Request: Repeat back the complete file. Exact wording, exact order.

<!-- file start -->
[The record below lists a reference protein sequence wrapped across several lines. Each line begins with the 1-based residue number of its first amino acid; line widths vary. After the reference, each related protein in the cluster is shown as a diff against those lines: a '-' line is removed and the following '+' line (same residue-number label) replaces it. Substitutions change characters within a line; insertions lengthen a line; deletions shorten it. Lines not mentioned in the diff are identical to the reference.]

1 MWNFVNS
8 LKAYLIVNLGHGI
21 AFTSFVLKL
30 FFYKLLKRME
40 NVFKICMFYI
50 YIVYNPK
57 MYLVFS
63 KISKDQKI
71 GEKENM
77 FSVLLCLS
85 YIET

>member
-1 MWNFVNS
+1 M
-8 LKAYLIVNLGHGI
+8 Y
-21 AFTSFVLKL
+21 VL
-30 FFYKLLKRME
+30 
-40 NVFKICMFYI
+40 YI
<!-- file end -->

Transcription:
[The record below lists a reference protein sequence wrapped across several lines. Each line begins with the 1-based residue number of its first amino acid; line widths vary. After the reference, each related protein in the cluster is shown as a diff against those lines: a '-' line is removed and the following '+' line (same residue-number label) replaces it. Substitutions change characters within a line; insertions lengthen a line; deletions shorten it. Lines not mentioned in the diff are identical to the reference.]

1 MWNFVNS
8 LKAYLIVNLGHGI
21 AFTSFVLKL
30 FFYKLLKRME
40 NVFKICMFYI
50 YIVYNPK
57 MYLVFS
63 KISKDQKI
71 GEKENM
77 FSVLLCLS
85 YIET

>member
-1 MWNFVNS
+1 M
-8 LKAYLIVNLGHGI
+8 Y
-21 AFTSFVLKL
+21 VL
-30 FFYKLLKRME
+30 
-40 NVFKICMFYI
+40 YI